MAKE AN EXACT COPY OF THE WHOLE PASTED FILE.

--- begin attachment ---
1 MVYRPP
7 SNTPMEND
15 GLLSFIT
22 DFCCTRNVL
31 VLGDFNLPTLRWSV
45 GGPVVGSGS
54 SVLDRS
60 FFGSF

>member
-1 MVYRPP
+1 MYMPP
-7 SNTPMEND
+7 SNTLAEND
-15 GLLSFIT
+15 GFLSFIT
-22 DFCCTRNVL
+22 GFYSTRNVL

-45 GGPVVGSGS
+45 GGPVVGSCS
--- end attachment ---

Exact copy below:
1 MVYRPP
7 SNTPMEND
15 GLLSFIT
22 DFCCTRNVL
31 VLGDFNLPTLRWSV
45 GGPVVGSGS
54 SVLDRS
60 FFGSF

>member
-1 MVYRPP
+1 MYMPP
-7 SNTPMEND
+7 SNTLAEND
-15 GLLSFIT
+15 GFLSFIT
-22 DFCCTRNVL
+22 GFYSTRNVL

-45 GGPVVGSGS
+45 GGPVVGSCS